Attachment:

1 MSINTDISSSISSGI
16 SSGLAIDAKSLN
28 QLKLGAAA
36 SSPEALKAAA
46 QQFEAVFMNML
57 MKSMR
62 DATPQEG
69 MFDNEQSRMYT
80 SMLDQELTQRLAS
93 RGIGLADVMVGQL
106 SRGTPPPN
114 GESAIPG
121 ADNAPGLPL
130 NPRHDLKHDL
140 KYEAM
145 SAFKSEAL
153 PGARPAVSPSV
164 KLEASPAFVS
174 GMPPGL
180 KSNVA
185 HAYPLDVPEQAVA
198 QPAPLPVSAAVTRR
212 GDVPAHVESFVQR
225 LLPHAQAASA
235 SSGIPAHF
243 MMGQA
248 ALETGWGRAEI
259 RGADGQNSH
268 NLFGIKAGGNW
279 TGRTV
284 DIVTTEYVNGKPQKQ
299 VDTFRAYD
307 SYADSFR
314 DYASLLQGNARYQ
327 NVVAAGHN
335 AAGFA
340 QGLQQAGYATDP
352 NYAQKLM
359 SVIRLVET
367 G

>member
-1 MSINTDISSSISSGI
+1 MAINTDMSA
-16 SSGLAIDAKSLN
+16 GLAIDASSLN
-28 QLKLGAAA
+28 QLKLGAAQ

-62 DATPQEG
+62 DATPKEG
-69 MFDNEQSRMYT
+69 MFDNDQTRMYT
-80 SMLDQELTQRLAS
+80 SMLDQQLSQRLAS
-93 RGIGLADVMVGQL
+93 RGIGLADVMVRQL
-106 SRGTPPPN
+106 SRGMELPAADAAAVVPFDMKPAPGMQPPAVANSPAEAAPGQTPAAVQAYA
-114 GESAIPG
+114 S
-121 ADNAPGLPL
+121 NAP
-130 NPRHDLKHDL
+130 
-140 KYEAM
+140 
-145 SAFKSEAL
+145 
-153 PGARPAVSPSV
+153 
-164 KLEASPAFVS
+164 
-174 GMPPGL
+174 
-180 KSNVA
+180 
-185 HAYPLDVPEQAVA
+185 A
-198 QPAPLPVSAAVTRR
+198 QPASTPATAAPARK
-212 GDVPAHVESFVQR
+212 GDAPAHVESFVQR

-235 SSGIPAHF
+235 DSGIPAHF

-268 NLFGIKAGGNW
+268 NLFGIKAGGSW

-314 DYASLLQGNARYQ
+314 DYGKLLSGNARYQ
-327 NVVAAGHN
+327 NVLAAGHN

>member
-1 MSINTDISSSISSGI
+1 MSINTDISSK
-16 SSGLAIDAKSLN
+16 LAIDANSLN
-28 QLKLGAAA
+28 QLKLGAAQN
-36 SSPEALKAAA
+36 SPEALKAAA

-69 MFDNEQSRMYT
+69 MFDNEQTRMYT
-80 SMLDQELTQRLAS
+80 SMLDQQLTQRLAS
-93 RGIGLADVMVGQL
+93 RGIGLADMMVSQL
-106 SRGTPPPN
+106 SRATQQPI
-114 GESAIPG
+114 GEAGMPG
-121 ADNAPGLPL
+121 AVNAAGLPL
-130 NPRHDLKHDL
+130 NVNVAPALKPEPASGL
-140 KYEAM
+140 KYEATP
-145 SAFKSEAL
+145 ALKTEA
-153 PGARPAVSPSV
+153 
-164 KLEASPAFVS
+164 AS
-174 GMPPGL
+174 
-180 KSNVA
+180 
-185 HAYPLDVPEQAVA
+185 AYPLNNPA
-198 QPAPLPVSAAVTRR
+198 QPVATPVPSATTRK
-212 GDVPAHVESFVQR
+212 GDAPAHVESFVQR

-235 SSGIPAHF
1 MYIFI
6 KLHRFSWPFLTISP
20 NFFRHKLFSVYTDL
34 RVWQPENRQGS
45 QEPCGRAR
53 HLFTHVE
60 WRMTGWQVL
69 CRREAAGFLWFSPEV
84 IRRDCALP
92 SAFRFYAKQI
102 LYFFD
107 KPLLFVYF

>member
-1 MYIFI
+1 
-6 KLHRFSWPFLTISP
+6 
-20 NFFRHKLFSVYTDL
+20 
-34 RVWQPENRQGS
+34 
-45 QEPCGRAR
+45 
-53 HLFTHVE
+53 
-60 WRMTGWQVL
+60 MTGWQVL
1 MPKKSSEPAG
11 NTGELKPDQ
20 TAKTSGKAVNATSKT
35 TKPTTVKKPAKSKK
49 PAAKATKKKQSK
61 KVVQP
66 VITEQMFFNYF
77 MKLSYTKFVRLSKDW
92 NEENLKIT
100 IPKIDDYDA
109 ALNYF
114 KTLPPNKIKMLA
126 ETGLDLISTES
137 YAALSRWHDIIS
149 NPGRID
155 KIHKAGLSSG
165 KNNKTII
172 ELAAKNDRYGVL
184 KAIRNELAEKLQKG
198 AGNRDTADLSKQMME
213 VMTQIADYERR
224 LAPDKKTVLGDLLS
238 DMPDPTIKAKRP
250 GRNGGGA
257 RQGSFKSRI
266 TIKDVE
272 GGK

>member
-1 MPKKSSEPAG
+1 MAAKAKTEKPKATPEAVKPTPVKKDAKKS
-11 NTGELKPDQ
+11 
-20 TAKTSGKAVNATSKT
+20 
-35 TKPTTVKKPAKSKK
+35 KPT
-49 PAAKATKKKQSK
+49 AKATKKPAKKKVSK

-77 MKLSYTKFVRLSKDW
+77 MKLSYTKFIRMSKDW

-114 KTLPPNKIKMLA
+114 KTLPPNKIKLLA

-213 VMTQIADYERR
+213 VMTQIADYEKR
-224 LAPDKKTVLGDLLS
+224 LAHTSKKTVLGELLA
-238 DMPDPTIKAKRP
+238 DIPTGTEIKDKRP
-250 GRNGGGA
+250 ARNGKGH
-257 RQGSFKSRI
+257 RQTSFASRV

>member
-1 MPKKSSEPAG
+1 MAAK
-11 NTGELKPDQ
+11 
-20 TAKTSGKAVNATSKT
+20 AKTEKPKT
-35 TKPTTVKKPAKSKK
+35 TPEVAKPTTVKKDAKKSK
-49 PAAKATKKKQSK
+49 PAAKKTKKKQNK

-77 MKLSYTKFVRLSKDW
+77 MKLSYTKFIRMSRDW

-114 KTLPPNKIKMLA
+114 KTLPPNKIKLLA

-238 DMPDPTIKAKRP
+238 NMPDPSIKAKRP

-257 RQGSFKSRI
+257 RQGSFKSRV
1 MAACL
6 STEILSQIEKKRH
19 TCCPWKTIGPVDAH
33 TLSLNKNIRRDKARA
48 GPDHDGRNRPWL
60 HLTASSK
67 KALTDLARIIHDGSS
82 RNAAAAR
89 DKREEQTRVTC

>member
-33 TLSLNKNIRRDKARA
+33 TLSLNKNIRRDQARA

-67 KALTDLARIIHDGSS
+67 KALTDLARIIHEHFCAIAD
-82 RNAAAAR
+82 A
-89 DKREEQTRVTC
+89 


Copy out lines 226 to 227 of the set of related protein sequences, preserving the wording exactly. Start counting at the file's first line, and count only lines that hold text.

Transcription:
-238 DMPDPTIKAKRP
+238 NMPDPSIKAKRP